Networking / Security / Service Mesh

Tetrate: A Service Mesh Can Be the Security Kernel for Distributed Systems

10 Feb 2021 6:00am, by

If you are going to use a service mesh to manage a set of microservices, you might as well start thinking of the service mesh as the “security kernel” for these distributed systems, suggested Tetrate Senior Engineer Zack Butcher, during a virtual conference on Zero Trust Security held by the U.S. National Institute of Standards and Technology (NIST) and Tetrate, a purveyor of an Istio-based premium service mesh.

“The service mesh itself can be a security kernel, a tightly controlled element in our system that we can audit, and can inspect more closely to assert that it is safe,” he told the virtual NIST audience during the event held last month.

In addition to monitoring, routing and discovery for a microservices system, a service mesh also centralizes a lot of security functions. It offloads all the dreaded authentication and authorization chores from the applications themselves. Ideally, each application’s sidecar can act an enforcement point that can not be bypassed.

Of course, with all this power to control a system, sidecars themselves will be an attacker magnet, Butcher admits. But this is a feature, not a bug, “because we know that the attacks are likely to be focused, rather than having to spread out across all the application code of the entire organization,” he said.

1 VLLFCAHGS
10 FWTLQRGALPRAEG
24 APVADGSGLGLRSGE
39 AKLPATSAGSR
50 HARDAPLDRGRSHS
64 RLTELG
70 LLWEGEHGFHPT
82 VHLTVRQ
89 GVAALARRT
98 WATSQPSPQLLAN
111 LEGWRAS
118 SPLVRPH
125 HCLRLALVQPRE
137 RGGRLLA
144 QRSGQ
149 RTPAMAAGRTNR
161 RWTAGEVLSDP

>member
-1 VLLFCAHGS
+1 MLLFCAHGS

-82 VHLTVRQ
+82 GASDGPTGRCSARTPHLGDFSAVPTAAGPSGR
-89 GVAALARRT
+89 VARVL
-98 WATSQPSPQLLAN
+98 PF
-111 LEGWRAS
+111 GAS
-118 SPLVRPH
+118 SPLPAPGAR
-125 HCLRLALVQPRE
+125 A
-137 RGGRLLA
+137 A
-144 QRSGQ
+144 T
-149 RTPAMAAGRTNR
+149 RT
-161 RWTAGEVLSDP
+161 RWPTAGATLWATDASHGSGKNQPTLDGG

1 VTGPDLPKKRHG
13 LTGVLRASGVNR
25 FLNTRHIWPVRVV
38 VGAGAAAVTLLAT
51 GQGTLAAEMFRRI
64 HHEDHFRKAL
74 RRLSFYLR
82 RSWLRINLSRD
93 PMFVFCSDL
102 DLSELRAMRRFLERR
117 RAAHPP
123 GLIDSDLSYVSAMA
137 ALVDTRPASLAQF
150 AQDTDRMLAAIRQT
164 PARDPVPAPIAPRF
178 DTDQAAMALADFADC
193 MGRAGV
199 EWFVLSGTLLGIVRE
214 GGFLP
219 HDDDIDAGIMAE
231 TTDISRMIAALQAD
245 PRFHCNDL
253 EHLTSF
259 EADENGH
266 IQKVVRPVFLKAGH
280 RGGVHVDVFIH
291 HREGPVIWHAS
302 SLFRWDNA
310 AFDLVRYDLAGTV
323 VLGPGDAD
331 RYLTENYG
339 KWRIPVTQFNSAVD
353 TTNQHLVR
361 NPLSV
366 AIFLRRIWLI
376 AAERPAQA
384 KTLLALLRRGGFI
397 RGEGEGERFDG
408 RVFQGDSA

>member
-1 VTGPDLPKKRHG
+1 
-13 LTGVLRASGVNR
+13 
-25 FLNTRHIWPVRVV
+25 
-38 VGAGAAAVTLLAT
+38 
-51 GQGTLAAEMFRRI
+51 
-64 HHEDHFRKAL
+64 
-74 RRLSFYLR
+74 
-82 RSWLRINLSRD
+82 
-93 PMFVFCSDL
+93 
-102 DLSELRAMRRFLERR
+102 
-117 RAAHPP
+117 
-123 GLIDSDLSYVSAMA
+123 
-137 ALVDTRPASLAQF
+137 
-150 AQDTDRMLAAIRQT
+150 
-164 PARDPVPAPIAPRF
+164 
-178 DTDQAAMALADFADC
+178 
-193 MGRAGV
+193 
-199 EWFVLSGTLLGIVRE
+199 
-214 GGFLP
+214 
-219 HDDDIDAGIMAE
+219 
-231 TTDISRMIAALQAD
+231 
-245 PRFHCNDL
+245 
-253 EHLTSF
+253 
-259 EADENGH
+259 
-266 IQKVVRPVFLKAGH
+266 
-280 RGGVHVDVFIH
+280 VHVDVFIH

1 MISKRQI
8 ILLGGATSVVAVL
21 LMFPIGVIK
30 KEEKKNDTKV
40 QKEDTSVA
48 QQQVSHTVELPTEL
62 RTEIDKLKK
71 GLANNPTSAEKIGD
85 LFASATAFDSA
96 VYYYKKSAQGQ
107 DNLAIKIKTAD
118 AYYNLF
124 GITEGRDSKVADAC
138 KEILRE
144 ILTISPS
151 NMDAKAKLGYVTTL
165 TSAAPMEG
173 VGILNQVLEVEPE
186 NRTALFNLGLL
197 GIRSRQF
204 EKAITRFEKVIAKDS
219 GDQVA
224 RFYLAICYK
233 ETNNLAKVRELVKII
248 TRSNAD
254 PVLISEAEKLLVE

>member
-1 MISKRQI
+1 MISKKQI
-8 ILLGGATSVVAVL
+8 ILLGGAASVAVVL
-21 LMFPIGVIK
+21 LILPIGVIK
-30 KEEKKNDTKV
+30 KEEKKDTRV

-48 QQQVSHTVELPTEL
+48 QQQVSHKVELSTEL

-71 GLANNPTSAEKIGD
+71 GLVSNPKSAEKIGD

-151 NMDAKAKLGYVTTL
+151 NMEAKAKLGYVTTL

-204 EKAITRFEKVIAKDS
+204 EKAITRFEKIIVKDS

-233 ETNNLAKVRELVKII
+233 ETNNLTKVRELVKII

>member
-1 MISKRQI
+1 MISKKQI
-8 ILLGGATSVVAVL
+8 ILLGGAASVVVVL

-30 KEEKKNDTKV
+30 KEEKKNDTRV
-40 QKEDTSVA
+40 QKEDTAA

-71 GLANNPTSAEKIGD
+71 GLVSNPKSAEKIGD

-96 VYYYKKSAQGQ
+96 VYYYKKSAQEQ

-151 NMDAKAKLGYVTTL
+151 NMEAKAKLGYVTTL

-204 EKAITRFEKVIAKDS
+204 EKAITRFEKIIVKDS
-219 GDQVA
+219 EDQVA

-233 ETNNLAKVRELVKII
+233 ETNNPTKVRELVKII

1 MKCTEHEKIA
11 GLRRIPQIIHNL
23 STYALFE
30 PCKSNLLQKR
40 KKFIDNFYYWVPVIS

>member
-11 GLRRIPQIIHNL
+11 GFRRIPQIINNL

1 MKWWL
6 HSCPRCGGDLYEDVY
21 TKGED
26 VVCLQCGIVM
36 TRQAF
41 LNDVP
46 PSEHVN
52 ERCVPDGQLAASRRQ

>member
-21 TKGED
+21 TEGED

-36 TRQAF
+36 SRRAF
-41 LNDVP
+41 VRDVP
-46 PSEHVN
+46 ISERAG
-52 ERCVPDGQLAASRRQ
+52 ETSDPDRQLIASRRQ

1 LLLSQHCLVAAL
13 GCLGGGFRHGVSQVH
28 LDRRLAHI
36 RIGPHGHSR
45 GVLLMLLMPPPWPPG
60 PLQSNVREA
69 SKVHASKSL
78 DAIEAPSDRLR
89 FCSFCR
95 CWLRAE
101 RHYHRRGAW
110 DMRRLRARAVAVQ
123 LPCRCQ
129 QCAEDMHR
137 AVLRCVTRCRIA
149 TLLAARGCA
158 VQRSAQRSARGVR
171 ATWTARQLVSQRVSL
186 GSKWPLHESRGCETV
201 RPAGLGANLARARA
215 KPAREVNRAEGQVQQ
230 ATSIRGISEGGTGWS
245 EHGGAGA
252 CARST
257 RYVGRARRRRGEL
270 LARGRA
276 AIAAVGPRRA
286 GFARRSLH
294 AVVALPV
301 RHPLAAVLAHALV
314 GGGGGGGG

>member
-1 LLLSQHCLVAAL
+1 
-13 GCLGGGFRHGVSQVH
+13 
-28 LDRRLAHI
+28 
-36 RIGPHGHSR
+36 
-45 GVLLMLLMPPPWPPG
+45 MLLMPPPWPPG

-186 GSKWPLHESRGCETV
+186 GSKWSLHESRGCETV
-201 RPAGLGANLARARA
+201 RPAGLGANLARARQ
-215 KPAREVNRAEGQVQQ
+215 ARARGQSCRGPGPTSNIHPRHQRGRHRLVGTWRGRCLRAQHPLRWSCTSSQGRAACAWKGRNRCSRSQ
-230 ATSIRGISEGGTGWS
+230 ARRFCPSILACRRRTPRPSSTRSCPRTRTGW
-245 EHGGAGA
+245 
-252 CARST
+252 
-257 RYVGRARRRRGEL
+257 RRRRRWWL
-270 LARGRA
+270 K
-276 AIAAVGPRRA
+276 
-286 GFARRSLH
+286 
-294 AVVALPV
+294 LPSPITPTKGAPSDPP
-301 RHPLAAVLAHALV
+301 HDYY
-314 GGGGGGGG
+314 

The service mesh would be beneficial to running a DevSecOps shop, Butcher said. A service mesh could provide policy enforcement on a continuous basis. a huge requirement for many highly-regulated industries.

A Service Mesh Framework

Butcher worked with NIST to formulate a plan of a service mesh-based security system for microservices, resulting in the NIST Special Publication “Building Secure Microservices-based Applications Using Service-Mesh Architecture” (NIST SP 800-204A for the NIST buffs). This document promises “to provide deployment guidance for proxy-based Service Mesh components that collectively form a robust security infrastructure for supporting microservices-based applications.”

Such a framework would support multiple authorization and authentication services, at both the end-user and service levels. Ideally, it would support those authorization/authentication systems already in use in the enterprise, explained NIST computer scientist Ramaswamy Chandramouli during his own talk.

The framework suggests use of the OASIS standard, the Extensible Access Control Markup Language (XACML), as well as NIST’s own Next Generation Access Control (NGAC) architecture, as described by INCITS 565-2020, which provides a standard API for managing authorization/authentication components. The service mesh pushes all the configuration data to the sidecars attached to each application, and to the data plane proxies handling traffic, to ensure policies are being enforced. End-users’ credentials generated externally can be exchanged at the ingress for an internal credential that represents the permissions of the user.

In this approach, “the service mesh provides a number of different operational assurances: encryption in transit, an authenticated service identity, these proxies that can as act as a multi-enforcement point,” further explained Butcher. “Using those, we can secure applications in the mesh, and we can use it to deploy and secure our actual authentication system itself.”

All the talks from this event can be viewed on the NIST website.

Feature image by Markus Spiske on Unsplash.